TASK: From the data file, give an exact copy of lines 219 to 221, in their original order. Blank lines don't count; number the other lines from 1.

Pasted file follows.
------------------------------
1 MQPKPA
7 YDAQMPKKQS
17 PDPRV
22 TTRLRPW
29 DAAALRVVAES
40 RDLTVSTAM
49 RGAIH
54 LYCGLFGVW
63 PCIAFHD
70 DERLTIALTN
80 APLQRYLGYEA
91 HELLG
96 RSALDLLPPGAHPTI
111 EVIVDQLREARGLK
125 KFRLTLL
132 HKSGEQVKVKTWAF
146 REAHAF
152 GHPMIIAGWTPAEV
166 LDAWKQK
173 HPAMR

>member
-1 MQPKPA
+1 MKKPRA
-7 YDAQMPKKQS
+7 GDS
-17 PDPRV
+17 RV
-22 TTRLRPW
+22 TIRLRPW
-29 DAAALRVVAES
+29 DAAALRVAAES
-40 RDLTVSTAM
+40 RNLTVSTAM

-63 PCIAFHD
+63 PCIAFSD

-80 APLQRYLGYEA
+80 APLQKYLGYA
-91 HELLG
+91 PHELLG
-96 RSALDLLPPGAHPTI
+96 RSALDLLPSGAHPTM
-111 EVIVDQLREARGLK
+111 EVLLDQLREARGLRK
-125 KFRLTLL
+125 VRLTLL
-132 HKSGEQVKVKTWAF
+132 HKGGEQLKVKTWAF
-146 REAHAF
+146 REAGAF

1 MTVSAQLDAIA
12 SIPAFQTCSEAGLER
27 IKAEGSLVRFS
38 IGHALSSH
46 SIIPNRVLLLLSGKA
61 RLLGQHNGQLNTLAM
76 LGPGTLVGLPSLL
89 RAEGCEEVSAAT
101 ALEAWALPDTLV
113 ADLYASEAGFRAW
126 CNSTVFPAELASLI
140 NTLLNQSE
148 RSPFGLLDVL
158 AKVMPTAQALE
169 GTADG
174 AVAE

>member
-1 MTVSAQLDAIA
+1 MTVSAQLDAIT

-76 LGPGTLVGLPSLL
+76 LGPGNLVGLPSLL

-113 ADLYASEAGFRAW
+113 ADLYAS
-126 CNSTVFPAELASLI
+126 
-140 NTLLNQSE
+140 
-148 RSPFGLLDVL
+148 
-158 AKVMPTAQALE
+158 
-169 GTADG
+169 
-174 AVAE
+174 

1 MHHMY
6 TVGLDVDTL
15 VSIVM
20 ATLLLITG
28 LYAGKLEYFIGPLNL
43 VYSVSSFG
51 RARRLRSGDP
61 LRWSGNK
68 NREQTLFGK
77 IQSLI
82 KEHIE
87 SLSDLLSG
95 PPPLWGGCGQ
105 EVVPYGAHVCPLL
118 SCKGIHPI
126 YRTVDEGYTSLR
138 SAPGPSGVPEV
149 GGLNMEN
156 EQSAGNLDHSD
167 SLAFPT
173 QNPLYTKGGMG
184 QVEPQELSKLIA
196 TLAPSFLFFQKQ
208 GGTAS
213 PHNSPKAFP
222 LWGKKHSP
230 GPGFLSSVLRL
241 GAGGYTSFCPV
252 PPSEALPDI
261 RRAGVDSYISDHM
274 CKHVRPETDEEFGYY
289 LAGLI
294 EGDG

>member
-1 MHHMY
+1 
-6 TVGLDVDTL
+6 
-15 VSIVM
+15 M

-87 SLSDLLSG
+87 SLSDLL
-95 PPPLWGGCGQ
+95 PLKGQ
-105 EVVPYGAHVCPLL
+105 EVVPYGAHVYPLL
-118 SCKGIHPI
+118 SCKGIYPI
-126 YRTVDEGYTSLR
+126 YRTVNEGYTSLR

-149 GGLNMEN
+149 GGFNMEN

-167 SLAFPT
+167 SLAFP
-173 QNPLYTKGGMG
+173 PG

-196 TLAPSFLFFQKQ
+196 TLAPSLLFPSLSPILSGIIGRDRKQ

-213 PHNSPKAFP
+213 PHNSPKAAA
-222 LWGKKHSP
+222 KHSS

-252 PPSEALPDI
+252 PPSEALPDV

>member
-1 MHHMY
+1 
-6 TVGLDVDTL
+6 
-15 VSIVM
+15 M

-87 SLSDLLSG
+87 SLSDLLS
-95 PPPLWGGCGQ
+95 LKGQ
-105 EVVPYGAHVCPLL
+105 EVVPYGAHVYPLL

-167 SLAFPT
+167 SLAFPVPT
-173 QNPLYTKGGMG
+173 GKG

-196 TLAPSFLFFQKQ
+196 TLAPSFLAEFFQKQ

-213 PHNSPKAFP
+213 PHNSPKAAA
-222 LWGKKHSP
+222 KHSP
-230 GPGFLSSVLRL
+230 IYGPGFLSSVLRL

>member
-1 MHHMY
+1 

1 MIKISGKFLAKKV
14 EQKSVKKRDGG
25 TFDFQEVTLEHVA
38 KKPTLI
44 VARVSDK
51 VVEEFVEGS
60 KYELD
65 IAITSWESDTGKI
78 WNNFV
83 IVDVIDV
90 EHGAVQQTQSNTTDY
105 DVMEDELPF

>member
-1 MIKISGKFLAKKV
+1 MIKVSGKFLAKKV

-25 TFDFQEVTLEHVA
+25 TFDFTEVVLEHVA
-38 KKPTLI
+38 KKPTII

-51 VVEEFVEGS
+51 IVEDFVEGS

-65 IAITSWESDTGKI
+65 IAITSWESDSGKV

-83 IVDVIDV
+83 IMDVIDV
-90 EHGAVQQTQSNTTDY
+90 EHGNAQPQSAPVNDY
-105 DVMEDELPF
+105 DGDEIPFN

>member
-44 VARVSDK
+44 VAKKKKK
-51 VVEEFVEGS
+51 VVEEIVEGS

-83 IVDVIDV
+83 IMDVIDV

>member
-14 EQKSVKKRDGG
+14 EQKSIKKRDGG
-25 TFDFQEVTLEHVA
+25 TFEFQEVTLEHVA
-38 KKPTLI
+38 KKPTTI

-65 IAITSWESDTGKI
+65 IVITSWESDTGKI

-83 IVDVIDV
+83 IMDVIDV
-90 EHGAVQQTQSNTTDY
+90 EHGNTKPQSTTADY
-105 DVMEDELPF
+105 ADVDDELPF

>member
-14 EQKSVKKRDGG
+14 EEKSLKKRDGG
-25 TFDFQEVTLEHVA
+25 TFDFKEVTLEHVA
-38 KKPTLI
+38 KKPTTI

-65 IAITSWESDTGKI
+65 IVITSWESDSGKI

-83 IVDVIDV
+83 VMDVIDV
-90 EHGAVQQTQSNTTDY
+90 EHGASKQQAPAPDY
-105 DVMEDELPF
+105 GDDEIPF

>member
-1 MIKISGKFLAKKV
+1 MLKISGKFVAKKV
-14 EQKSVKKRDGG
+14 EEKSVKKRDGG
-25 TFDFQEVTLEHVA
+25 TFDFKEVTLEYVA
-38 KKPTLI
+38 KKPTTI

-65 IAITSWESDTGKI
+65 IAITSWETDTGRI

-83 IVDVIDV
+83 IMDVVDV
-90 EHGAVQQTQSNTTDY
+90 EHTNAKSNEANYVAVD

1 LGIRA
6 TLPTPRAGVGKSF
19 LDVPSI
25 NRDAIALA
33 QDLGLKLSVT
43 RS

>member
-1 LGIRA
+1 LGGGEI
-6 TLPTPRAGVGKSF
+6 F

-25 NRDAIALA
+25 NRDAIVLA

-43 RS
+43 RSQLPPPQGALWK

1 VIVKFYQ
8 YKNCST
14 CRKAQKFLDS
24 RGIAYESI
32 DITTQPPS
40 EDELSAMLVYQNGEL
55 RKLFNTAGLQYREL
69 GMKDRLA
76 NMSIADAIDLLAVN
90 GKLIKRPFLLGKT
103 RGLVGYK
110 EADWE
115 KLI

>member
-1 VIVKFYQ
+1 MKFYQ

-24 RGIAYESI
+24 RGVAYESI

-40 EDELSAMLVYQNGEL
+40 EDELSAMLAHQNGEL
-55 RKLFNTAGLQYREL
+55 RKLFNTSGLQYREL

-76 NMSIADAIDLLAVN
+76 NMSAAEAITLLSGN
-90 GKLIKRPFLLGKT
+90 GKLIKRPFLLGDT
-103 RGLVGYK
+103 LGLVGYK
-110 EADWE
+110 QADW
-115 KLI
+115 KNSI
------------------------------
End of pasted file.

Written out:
+38 KKPTTI

-65 IAITSWESDTGKI
+65 IVITSWESDTGKI